Introduction

Acknowledgements
The Story of Edward Villella and Miami City Ballet
The History of Miami City Ballet | Repertoire

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Acknowledgements

The South Florida cultural institutions participating in this exhibition, Miami City Ballet (MCB) and Broward County Library's Bienes Center for the Literary Arts, to a degree owe some of their relatively recent success and vibrancy to the financial generosity and active support of Dianne and Michael Bienes.

The Bienes are true balletomanes and bibliophiles. Not only do they monetarily support the ballet and the library, but they are also actively engaged in the management and governance of both organizations. They have wisely used their resources to sow seeds from which have sprouted many of South Florida's important cultural and humanistic institutions. For example, in a very short period, thirteen years for Miami City Ballet, and less than three years for the Bienes Center, both institutions have quickly established their presence in the community. As Miami City Ballet and the Bienes Center mature, their stature in the community will inevitably grow and flourish leaving the most satisfying legacy Dianne and Michael Bienes could expect from their farsighted generosity: permanent local institutions with solid financial underpinnings.

Without the enormously creative efforts of the staff of Miami City Ballet and their Artistic Director Edward Villella, this exhibition would not have become a reality. Special thanks are extended to MCB's Costume Designers, sisters Haydée Morales and Maria S. Morales, for the extraordinary work they did in selecting and documenting the exhibition contents, in coordinating the gathering of the items from the various MCB departments and divisions, and for helping with the installation of the art work. Kudos also go to Pam Labuschagne, General Manager; E.L. "Pete" Upham, Director of Marketing; Barbara Singer, Director of Administration; Dick Carter, Scenic Production Director; and Jimmy Gamonet De Los Heros, Resident Choreographer. Lastly, profound gratitude to Edward Villella, Artistic Director, and Toby Lerner Ansin, Founder, for their sage advice and counsel and for agreeing to loan cherished objects from their personal collections.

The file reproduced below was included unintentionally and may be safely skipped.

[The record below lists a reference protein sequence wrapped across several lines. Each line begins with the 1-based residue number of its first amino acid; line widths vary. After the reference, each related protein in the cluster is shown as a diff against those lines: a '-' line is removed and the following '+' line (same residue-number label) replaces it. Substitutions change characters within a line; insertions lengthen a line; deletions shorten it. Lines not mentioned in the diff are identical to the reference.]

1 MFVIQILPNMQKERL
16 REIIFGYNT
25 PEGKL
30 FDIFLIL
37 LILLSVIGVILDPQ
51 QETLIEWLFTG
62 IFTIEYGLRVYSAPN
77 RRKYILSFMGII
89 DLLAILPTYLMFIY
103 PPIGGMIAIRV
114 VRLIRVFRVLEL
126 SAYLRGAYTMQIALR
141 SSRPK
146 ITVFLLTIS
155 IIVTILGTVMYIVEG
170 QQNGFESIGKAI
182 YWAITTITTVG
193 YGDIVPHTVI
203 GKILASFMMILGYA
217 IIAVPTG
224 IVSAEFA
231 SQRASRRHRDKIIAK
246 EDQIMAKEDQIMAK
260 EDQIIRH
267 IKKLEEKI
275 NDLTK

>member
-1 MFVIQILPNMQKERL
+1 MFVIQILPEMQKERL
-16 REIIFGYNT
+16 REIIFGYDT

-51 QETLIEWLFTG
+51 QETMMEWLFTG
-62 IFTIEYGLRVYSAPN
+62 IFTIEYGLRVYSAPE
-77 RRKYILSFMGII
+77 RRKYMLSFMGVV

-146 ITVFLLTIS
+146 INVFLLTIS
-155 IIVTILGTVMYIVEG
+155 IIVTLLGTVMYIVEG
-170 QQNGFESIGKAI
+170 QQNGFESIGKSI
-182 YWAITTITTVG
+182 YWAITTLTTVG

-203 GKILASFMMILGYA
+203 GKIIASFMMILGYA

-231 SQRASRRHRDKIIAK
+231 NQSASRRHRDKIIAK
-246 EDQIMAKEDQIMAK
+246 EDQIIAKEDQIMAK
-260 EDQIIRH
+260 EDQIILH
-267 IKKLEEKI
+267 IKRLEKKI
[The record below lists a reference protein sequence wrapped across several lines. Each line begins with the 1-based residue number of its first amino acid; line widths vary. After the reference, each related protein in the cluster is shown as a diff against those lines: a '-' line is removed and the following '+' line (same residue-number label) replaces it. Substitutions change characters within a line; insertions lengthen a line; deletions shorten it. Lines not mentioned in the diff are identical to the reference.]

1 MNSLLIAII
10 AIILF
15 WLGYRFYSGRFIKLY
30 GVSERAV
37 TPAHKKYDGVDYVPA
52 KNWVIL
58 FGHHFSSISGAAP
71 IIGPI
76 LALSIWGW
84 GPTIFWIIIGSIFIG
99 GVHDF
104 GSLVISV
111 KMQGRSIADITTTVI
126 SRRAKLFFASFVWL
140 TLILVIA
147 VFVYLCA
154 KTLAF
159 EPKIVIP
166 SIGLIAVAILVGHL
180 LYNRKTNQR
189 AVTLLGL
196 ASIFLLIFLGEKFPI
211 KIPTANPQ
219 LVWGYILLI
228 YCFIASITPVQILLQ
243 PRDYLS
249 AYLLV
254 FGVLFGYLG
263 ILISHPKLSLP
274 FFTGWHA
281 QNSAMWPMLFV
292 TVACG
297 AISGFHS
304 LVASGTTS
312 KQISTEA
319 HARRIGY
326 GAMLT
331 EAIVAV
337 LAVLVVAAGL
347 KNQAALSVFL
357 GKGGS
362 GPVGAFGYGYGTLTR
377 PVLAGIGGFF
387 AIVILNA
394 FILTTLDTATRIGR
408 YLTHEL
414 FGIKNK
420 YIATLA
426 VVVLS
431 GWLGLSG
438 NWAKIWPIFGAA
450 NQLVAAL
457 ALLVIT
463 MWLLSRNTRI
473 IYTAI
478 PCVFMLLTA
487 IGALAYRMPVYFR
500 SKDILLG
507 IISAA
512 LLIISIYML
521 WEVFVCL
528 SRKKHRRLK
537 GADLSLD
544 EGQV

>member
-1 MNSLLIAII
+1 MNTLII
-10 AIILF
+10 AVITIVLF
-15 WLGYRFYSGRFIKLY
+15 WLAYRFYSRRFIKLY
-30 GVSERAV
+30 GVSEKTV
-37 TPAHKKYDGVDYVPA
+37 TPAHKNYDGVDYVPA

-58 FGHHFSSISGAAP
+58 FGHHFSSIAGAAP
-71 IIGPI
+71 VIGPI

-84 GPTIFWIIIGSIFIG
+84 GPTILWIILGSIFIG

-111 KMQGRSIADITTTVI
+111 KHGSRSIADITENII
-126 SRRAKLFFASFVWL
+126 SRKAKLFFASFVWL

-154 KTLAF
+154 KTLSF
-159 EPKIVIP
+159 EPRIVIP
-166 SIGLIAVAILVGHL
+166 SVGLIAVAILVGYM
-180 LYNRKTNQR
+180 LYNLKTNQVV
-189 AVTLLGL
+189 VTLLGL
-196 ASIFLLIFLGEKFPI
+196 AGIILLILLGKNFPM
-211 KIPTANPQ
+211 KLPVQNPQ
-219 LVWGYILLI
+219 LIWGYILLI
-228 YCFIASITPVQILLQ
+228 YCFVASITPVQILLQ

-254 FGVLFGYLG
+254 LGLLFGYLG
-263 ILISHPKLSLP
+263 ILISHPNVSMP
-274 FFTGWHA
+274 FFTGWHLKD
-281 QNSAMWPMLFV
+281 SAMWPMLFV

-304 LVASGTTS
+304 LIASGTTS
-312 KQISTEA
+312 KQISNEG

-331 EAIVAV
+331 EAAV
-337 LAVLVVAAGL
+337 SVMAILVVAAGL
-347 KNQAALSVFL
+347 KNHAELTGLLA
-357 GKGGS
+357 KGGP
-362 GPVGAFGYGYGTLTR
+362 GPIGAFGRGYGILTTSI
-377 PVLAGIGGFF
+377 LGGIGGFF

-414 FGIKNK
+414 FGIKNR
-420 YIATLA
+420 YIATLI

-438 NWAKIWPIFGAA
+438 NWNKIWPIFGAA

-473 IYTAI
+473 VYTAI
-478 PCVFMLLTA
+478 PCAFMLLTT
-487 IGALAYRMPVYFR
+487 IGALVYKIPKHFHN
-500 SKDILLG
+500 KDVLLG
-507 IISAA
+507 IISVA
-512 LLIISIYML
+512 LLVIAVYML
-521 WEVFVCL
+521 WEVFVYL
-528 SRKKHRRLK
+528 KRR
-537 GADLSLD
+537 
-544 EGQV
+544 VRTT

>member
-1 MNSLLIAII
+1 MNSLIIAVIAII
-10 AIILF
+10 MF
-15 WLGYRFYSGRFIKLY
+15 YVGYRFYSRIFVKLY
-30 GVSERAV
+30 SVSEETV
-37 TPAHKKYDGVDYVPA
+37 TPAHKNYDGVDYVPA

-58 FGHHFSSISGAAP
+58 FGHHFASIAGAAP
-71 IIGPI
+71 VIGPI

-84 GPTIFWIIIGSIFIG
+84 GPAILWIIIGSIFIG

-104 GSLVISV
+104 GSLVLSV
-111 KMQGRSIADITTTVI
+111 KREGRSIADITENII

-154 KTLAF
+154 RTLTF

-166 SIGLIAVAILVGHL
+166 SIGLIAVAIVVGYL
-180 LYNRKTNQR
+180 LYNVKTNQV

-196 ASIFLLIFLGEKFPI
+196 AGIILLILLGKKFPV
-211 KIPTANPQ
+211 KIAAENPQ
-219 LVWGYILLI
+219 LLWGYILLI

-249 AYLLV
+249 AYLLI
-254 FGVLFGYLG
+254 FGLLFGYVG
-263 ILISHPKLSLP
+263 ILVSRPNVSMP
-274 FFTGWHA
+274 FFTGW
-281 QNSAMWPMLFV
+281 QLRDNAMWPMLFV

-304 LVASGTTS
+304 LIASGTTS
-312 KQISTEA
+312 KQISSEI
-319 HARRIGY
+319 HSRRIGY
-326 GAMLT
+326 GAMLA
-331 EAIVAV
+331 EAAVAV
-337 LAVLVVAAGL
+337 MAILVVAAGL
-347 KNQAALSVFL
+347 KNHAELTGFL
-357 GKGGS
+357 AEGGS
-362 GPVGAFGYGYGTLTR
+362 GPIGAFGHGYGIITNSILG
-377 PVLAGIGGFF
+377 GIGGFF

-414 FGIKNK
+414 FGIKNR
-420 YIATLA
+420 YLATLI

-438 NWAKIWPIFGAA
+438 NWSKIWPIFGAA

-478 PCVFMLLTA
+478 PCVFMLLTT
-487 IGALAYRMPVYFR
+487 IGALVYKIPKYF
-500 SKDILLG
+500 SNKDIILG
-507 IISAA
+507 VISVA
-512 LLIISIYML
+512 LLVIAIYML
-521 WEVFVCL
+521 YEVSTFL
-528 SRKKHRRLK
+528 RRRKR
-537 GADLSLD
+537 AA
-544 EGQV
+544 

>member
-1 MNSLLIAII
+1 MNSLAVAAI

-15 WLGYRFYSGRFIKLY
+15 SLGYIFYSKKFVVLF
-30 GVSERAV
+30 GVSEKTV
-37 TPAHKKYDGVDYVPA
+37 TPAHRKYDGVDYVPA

Special thanks to Margaret Bing, the Bienes Center cataloger/curator, for helping with the numerous daily details involved in organizing the exhibit and writing the catalog.

James A. Findlay
Librarian
Bienes Center for the Literary Arts


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The Story of

Edward Villella and

Miami City Ballet

BY EDWARD VILLELLA

THE HISTORY OF MIAMI CITY BALLET IS REALLY A TALE OF TWO PEOPLE, EDWARD VILLELLA AND TOBY LERNER ANSIN.
I WAS A FORTUNATE TO BE SOMEONE WHOSE TALENT WAS IDENTIFIED AS A CHILD. I WAS FORCED INTO THE TALENT, ALL BECAUSE I WAS TOO PHYSICAL FOR THE STREETS OF QUEENS. MY MOTHER NEEDED TO KEEP AN EYE ON ME, SO SHE MADE ME ACCOMPANY MY SISTER TO BALLET SCHOOL . . . WHERE I PROCEEDED TO DISRUPT THE CLASS WITH MY CLOWNING. TO STAY, I HAD TO JOIN THE CLASS, AND THAT'S HOW I DISCOVERED THE WONDERFUL PHYSICALITY OF BALLET.
I HAD THAT TAKEN AWAY FROM ME AT THE INSISTENCE OF AN ITALIAN-AMERICAN TRUCKER/FATHER WHO WANTED THE BEST FOR ME. HE SENT ME TO A MILITARY SCHOOL, THE NEW YORK STATE MARITIME ACADEMY, TO EXPLORE THE TALENTS BETWEEN MY EARS. IT DIDN'T OCCUR TO ME AT THE TIME HOW GOOD THIS WOULD BE FOR ME, TO EXPLORE MY MENTAL CAPABILITIES AND NOT JUST THE PHYSICAL SIDE OF ME.
I HAVE ALWAYS SPOKEN A PHYSICAL LANGUAGE AND AT MARITIME COLLEGE I IMMEDIATELY PLUNGED INTO ATHLETICS, SUCH AS BOXING AND BASEBALL. WHILE I ASSIMILATED THE WORLD OF EXPORT, TRANSPORT BY SEA, AND MARITIME LAW, I WAS DEVELOPING MY MIND AND THE CAPACITY TO SERVICE THE PHYSICAL.
BALLET IS A MIND DRIVEN, HIGHLY SOPHISTICATED PHYSICALITY BODY TO BODY, BUT ALSO MIND TO MIND. THE TALENT HAD BEEN THERE, BUT THE MIND HADN'T BEEN.
WHEN I RE-ENTERED THE WORLD OF BALLET, I WAS SUPPORTED BY THE GENIUS OF CHOREOGRAPHERS GEORGE BALANCHINE AND JEROME RObbINS. BUT I ALSO NEEDED TO LEARN AN APPROACH TO THE TECHNIQUE, WHICH WAS NOT FORTHCOMING FROM THE LIKES OF BALANCHINE OR RObbINS.